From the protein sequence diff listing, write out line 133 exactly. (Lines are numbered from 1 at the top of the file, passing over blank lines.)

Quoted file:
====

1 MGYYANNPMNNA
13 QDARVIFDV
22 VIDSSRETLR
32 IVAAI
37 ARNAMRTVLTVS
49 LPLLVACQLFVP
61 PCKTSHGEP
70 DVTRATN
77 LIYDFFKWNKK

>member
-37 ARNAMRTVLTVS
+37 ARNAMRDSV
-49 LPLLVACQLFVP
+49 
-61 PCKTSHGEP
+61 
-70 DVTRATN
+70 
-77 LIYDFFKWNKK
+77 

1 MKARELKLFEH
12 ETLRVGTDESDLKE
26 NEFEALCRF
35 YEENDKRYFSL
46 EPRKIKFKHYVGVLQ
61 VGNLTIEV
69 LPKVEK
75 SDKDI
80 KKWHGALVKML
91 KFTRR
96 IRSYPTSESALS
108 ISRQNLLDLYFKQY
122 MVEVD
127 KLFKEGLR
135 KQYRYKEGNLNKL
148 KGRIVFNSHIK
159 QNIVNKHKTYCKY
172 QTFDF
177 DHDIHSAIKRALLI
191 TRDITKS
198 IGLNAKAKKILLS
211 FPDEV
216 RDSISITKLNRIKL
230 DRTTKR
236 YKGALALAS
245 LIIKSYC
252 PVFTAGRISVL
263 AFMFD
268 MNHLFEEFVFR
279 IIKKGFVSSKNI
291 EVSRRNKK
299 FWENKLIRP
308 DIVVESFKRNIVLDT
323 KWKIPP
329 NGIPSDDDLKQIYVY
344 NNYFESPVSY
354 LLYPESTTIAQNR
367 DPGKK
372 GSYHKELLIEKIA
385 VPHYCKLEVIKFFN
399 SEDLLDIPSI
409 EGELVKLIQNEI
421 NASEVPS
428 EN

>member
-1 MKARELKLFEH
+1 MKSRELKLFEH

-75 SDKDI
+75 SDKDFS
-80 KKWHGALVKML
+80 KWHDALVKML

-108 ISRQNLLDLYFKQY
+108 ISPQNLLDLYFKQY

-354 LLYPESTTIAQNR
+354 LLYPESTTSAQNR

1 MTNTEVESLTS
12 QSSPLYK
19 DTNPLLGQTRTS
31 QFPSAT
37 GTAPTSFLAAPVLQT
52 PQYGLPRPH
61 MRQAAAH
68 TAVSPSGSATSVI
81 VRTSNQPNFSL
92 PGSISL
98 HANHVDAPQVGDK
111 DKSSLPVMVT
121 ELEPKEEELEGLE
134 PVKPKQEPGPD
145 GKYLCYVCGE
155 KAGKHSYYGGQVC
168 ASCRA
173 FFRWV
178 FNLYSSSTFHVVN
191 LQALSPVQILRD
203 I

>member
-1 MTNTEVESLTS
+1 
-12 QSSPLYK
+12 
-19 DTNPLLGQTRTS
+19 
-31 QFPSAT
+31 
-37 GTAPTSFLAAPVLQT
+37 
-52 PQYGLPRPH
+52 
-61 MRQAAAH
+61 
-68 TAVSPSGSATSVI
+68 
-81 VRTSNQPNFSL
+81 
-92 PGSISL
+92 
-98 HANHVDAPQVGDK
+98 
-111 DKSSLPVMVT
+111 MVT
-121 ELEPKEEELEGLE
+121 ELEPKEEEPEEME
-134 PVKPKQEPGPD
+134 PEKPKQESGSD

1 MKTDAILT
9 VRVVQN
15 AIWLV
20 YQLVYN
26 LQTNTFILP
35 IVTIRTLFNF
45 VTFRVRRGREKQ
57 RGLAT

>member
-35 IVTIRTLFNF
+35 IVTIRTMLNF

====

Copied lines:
57 RGLAT